# $A$ is a real, symmetric matrix, and its eigenvalues are not all distinct

Suppose that $A$ is a real symmetric $n\times n$ matrix whose eigenvalues are not all distinct. Show that

1. If an eigenvalue $\lambda_1$ has multiplicity $2$, it has two orthonormal eigenvectors $b_1,\,b_2$.

2. There cannot be more than two linearly independent eigenvectors with that eigenvalue $\lambda_1$. Construct an orthonormal basis of $\mathbb{R}^n$ using the eigenvectors.

(I have deleted parts (c) and (d) of my question.)

• Too many questions at once. – Git Gud Sep 15 '13 at 13:50
• (c) is obviously wrong: think about the identity matrix of size $N$. – Bazin Sep 15 '13 at 14:06
• What do you mean when you write $Av_1v_2$? This makes no sense to me. But I think you mean some inner product, and so you're on the right track. – Ted Shifrin Sep 15 '13 at 14:43
• (b) is nonsense, unless the eigenvalue in (b) is the one in (a), the one with multiplicity 2. Can you prove that an eigenvalue with multiplicity 2 has at most 2 linearly independent eigenvectors? The other hypotheses on $A$ are not needed for this. – Gerry Myerson Sep 16 '13 at 10:22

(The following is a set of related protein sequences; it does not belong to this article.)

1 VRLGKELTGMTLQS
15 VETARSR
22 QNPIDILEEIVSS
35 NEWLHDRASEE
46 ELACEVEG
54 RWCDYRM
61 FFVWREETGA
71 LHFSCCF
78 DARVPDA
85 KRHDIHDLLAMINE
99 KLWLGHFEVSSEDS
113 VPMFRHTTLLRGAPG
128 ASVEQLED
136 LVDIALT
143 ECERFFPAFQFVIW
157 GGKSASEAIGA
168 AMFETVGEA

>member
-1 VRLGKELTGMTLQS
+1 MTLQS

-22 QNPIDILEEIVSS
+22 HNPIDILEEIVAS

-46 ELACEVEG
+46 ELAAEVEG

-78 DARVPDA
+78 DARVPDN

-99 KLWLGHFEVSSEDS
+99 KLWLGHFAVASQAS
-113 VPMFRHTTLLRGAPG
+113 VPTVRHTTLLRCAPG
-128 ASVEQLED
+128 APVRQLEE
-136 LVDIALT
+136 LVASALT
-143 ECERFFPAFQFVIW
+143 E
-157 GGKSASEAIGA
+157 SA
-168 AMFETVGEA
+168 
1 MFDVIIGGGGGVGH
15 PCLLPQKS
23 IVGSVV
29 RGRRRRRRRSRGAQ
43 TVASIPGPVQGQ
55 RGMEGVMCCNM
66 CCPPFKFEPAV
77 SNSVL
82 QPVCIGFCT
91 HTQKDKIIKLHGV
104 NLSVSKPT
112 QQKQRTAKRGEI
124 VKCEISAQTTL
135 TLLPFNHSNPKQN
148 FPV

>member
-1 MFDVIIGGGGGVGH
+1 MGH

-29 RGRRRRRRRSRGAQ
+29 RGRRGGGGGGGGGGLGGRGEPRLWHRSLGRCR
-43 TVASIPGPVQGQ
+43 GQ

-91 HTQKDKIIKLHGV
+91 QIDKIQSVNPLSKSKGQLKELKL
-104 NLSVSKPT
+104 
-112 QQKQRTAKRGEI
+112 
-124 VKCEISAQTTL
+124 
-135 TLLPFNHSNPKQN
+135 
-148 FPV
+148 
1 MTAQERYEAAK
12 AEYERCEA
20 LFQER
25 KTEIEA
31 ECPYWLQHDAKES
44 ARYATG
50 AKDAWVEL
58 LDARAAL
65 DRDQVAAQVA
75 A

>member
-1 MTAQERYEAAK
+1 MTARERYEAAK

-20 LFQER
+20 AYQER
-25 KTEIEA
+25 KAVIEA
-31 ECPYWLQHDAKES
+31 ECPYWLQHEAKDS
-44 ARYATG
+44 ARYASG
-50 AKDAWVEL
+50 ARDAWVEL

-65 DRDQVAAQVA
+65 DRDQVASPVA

## 1 Answer

Since $A$ is real symmetric, $A=Q^*DQ$ for some orthogonal $Q$. We have

$(A-\lambda I)v=0$ if and only if $Q^*(D-\lambda I)Qv=0$.

Since $Q$ is invertible, there is one to one correspondence between the eigenvectors of $A$ and $D$, corresponding to eigenvalue $\lambda$. In particular, the dimensions of the null spaces of $A-\lambda I$ and $D-\lambda I$ must then be the same. If the algebraic multiplicity of $\lambda$ is $2$, then $D-\lambda I$ has rank equal to $n-2$. So the dimension of $ker(D-\lambda I)=2$. This corresponds with the dimension of eigenspace of $\lambda$.